Saturday, May 14, 2005

Coffee date... with a laptop 

You see them in all the coffee houses in Seattle, folks sitting alone at small tables with their size/ caffeination/ milkfat(or soy)/ flavor of choice coffee drinks... and their laptops. On occasion you'll find them in pairs, sharing that small table; they have eyes only for the LCD displays nestled cozily back to back. Sometimes they outnumber the people *gasp* talking to one another.

I've never understood this phenomenon. Why choose a public place to use your computer? What is the appeal of working in a place in which other people are chatting, laughing, coming and going... having a social life?

Today, for the first time, I was one of those folks, and now I understand.

I'd let most of the week pass without starting the writing assignment that is due when my memoir class meets on Tuesday. Ten to fifteen pages, double spaced, to be critiqued by my teacher and all of my classmates. Every time that I sat down to write, I became distracted. The mountains (perhaps I exaggerate) of clutter in my office taunted me. A cat twined through my legs, purring, or poked a couple of too-sharp claws (doesn't anyone ever clip them? oh, right, my job...) into my thigh, while complaining loudly of neglect. And the internets, oh, the internets, sweetly calling to me through our broadband connection, their siren song luring me from one blog, one website, to another, then another.

Finally, last night, I was desperate. I need to get out of the house, I told Paul, away from all these distractions, so I can focus on writing. I asked to borrow his Mac laptop. Of course, I know that wireless internet connections are available in every self-respecting coffee house in this city. I don't know how to connect Paul's iBook to a wireless network, and I asked him not to show me.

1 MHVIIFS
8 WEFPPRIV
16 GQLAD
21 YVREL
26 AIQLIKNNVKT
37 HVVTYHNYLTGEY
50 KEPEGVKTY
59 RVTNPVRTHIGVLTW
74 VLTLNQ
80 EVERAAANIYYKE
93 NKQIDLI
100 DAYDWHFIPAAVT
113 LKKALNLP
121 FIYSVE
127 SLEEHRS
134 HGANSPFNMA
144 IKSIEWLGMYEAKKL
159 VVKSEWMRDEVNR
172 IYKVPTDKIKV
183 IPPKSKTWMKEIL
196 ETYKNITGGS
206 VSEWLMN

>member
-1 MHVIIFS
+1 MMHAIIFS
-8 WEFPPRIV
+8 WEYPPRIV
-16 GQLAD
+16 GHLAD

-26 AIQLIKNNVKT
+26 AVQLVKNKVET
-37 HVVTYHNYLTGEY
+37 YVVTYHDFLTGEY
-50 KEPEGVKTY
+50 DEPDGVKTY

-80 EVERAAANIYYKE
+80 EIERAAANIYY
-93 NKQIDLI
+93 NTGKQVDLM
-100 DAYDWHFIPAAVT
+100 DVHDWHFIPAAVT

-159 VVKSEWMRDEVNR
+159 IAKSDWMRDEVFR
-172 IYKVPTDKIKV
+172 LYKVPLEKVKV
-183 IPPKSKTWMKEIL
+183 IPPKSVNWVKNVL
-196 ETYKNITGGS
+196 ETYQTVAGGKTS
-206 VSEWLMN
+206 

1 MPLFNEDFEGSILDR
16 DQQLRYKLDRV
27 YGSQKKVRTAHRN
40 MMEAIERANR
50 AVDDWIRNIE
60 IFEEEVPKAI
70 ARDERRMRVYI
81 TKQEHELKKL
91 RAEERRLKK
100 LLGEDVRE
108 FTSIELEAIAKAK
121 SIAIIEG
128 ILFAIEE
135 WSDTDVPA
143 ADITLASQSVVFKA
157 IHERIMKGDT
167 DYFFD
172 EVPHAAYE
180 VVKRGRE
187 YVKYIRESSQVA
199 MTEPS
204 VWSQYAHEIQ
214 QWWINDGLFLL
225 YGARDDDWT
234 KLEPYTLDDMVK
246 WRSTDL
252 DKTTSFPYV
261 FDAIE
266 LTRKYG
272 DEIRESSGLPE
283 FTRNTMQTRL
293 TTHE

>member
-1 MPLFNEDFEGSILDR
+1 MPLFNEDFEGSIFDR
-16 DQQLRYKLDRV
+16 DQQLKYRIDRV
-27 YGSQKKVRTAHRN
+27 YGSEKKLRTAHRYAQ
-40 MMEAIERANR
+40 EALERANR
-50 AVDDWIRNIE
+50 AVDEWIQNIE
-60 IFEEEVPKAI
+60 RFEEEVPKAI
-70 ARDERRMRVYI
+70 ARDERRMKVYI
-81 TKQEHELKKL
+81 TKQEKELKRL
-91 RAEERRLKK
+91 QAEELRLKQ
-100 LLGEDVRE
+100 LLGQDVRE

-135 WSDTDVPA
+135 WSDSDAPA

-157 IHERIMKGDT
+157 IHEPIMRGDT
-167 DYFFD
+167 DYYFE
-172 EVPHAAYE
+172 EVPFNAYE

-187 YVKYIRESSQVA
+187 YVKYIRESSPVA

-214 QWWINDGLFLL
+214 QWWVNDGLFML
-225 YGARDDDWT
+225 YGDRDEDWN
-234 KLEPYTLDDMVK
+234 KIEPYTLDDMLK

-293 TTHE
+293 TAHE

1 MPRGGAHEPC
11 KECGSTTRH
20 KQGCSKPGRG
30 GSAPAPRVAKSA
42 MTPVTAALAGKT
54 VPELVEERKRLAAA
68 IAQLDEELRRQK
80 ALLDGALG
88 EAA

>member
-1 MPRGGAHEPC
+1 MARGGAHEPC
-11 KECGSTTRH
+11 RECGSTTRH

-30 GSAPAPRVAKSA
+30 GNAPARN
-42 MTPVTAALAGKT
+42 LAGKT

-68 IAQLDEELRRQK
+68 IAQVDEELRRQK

This afternoon, I took the laptop to my favorite neighborhood coffee place. I scored the last table in the front window, overlooking the street. I bought a coffee drink (tall lowfat cafe con leche) and a macaroon. After a few minutes of settling in, I started writing. The regular low buzz of music and conversation was a comfortable background, not nearly as distracting as I'd always imagined it would be. None of it was directed at me, and while I occasionally found myself paying attention to a dog outside the window or a ringing cell phone, I also found that I could easily refocus on writing. Three hours and 4 1/2 pages later, I packed up the computer and came home.

I may have to get my own laptop. And don't be surprised if you see me becoming a regular at one of those small coffee house tables. I'll probably notice (if briefly) that you're there, but don't expect me to talk.

I feel so twenty-first century.